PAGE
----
Oops! Man Discovers He Is an American After All

Danny Westneat, in a column for The Seattle Times (May 3, 2017) recounted the story of a retired Seattle schoolteacher, Ruben Van Kempen, who applied for his social security benefits and was refused. (He’d received letters from Social Security for years that totaled up his retirement benefits.)

Van Kempen, of Indonesian heritage, immigrated to the U.S. from Holland in 1962. He became a U.S. citizen in 1982. For 37 years, he taught drama in Seattle public schools.

With his application for Social Security, he had submitted evidence of his U.S. passport and his naturalization certificate granting him U.S. citizenship. Then Van Kempen received a letter from Social Security saying his application could not be processed because of his immigration status.

He tried again in person, submitting all his documents at a Social Security office.

Social Security sent him a letter saying they were unable to verify his immigration document. Further, the letter read, “Please contact us when your alien status changes or is renewed, so you can work in the U.S.”

Van Kempen couldn’t help but wonder: “Am I being swept up in something related to immigration? Is it something about my Indonesian heritage? . . . Can I travel? If I leave my country, will they let me back in?”

It would also cost him money. Without the Medicare medical coverage he had been paying into for 37 years, he would have to pay over $625 a month for health coverage.

Van Kempen’s political representatives went to work for him, including the state governor’s office and his congressional representatives.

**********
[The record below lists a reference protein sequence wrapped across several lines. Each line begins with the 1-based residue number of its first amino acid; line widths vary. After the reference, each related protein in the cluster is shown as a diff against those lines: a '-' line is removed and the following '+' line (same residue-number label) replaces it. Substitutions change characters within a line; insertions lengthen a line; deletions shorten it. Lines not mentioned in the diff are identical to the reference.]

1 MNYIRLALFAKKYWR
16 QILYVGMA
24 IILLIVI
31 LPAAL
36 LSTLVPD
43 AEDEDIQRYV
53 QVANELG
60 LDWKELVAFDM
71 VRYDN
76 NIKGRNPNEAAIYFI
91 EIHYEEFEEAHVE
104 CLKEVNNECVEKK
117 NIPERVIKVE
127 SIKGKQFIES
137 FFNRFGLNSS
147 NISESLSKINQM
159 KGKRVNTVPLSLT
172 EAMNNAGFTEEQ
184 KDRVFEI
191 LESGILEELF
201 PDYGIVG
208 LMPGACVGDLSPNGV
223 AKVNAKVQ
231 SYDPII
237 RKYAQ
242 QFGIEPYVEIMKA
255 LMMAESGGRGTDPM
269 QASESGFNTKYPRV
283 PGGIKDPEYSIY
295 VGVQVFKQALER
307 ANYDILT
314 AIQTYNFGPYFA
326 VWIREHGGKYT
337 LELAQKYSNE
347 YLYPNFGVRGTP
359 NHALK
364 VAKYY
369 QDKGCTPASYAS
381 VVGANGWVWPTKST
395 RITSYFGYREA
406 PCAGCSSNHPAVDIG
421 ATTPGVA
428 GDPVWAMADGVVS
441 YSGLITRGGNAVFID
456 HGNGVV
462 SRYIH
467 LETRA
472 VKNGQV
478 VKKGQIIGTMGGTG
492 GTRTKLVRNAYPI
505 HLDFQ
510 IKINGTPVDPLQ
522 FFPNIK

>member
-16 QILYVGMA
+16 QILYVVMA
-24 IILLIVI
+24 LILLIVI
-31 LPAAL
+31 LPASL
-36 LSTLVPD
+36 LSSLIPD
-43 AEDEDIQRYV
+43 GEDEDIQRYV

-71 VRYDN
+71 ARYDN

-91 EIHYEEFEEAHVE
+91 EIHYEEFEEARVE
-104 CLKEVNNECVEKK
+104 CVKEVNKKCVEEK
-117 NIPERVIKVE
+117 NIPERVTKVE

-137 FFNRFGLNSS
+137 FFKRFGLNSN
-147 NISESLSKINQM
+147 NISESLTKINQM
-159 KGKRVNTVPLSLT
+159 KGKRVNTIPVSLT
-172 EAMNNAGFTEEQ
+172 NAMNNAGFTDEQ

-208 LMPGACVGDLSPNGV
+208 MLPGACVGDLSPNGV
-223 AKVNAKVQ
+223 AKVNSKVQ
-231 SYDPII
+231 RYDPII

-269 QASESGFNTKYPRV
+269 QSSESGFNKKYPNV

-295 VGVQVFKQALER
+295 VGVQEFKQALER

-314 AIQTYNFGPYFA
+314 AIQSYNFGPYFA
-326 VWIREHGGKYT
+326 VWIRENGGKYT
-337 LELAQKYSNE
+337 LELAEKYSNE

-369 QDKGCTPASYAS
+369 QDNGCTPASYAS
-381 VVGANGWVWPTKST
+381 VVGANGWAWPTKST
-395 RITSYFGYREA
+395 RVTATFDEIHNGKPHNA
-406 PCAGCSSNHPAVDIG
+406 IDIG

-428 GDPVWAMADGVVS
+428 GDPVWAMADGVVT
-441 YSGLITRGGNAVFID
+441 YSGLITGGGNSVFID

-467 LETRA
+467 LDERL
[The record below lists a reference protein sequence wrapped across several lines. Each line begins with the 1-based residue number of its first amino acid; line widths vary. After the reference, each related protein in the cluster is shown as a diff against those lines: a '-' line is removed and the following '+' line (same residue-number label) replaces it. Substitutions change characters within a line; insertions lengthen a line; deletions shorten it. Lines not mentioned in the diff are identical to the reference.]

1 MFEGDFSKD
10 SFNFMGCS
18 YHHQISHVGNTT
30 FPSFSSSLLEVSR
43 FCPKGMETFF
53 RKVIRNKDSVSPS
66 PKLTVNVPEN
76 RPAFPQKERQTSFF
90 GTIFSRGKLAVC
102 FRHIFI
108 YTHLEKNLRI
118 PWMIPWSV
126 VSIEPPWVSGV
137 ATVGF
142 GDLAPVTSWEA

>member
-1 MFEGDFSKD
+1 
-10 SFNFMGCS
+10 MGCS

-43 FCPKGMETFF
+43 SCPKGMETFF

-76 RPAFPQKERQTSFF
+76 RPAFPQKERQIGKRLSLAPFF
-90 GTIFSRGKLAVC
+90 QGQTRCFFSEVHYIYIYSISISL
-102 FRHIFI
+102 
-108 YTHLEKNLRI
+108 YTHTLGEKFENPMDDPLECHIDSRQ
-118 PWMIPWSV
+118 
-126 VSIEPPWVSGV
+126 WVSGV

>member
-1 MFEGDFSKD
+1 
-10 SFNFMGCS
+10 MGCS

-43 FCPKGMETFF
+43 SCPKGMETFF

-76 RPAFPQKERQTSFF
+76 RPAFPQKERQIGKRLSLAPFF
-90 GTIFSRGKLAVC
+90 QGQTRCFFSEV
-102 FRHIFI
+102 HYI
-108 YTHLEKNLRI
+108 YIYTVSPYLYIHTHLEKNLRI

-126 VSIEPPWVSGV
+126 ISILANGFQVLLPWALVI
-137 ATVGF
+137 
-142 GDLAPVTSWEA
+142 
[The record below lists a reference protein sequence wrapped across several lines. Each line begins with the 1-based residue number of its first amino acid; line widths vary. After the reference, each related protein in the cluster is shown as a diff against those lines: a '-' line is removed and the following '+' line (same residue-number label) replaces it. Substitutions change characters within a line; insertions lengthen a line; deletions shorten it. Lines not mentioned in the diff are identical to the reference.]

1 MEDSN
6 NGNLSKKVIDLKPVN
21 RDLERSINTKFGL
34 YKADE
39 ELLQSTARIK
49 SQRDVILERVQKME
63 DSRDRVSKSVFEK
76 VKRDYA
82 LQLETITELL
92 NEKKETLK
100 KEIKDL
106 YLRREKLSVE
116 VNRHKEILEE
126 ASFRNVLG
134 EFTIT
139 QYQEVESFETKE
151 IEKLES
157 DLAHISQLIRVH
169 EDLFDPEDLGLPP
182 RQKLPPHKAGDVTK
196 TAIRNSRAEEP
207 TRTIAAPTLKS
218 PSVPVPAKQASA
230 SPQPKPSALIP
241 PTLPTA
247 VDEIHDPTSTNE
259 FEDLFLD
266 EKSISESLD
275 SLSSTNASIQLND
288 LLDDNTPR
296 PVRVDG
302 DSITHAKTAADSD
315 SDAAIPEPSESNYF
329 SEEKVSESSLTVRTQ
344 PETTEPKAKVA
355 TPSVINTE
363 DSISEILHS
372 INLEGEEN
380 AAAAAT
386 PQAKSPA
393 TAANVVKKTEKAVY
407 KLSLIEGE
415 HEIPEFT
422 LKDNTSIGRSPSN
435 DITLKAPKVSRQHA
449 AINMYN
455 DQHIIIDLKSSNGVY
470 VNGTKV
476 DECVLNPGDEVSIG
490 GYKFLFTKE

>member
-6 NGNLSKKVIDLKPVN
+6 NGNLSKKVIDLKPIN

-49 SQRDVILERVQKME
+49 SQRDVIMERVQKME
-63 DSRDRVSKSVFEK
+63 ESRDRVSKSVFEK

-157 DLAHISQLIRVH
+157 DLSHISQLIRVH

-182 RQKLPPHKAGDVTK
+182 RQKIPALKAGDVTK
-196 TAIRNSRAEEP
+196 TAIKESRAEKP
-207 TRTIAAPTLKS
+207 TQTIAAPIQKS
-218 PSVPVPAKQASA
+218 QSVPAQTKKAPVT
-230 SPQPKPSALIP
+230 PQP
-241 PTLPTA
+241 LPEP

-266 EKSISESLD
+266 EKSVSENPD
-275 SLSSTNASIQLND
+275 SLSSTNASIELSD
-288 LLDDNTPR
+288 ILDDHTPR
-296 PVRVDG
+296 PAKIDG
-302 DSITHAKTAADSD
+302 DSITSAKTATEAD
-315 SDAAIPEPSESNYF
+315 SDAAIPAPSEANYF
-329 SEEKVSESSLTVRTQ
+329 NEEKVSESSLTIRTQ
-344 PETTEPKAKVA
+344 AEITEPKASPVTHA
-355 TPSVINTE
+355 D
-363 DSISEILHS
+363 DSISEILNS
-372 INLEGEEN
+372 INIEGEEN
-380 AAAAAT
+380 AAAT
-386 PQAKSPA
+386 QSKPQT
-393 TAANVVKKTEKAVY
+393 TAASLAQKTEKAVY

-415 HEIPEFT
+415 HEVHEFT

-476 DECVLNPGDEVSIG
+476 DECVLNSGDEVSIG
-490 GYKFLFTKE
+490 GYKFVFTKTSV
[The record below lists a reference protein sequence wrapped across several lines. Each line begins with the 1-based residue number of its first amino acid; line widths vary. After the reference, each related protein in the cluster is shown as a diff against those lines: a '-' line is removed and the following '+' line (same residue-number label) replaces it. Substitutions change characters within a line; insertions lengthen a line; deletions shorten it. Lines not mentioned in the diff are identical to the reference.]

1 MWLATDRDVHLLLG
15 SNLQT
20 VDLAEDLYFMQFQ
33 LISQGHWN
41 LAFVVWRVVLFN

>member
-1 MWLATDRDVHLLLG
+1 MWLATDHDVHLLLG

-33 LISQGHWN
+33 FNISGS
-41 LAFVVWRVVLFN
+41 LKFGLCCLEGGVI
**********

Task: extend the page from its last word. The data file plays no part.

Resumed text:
Westneat reported two weeks later (May 17, 2017) on a response from the U.S. Citizenship and Immigration Services: “It appears that in Mr. Van Kempen’s case, there was a technical error.”

His information had been wrongly entered into a database called the Systematic Alien Verification for Entitlements (SAVE). Its purpose is to vet non citizens who have visas to work in the U.S. and other non citizens applying for benefits. No U.S. citizen is supposed to be entered into that database.

The entry of Van Kempen, a U.S. citizen, into the system may very well have been a technical error. Mistakes do happen.

Yet, the current furor over refugees and immigration issues has caused questions about U.S. citizens being erroneously targeted.

“It turns out,” Westneat reported, “Republicans have been championing efforts to expand the same Alien Verification program he got caught up in as a means to purge the voter registration rolls.”

So what might happen to other Americans if voter rolls are entered into databases such as SAVE?

Trump’s Tax Proposals: Boon or Boondoggle?

President Donald Trump’s tax proposals are interesting, to say the least. On May 4, 2017, The Economist magazine talked with Trump about the proposals. Steve Mnuchin, treasury secretary, and Gary Cohn, director of the National Economic Council also were present.

Trump suggested that the elimination of certain taxes, including, for example, taxes paid by the wealthy for the Affordable Care Act, would result in tremendous savings for taxpayers.

The proposals also call for drastic cuts in many social and environmental programs. However, the cuts to these programs would not offset deficits caused by less money coming in from taxes.

When questioned by The Economist about the increase in deficits, Trump said such deficits were “priming the pump.”

He claimed the deficits would only last a couple of years and then magically disappear because eliminating the taxes would result in a stronger economy. Trump officials talk of a 3% growth rate, which most economists think is unsustainable. (While campaigning, Trump talked of a 5% growth rate.)